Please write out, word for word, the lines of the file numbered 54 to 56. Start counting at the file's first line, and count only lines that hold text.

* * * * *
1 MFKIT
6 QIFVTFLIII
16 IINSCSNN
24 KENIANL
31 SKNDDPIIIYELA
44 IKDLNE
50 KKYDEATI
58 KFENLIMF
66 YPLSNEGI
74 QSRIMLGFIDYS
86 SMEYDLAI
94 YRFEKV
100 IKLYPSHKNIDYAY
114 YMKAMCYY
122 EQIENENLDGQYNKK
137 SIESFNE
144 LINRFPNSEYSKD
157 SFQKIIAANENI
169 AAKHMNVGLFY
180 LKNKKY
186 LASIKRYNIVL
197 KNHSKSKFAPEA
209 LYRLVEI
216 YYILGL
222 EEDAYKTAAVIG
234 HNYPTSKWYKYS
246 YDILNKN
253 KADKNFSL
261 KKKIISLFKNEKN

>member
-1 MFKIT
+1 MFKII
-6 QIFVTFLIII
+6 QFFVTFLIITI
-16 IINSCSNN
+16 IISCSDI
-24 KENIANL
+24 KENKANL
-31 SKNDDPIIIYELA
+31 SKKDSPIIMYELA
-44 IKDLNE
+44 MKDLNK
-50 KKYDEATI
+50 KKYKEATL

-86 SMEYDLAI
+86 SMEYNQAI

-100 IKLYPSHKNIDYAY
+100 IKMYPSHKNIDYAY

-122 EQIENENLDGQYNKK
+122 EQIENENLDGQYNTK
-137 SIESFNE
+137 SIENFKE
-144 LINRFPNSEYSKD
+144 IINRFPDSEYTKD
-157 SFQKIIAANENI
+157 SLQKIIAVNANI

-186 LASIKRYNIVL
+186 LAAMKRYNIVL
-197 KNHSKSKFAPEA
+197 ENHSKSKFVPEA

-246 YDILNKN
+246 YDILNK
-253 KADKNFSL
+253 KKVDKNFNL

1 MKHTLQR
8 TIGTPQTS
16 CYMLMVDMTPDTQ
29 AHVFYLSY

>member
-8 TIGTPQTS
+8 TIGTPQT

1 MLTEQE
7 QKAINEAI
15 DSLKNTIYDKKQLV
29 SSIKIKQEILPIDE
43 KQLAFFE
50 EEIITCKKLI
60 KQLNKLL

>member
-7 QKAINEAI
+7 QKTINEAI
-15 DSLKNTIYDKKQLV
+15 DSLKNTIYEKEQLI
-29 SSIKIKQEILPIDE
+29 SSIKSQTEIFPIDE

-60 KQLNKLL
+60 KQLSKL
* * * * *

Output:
+144 IINRFPDSEYTKD
-157 SFQKIIAANENI
+157 SLQKIIAVNANI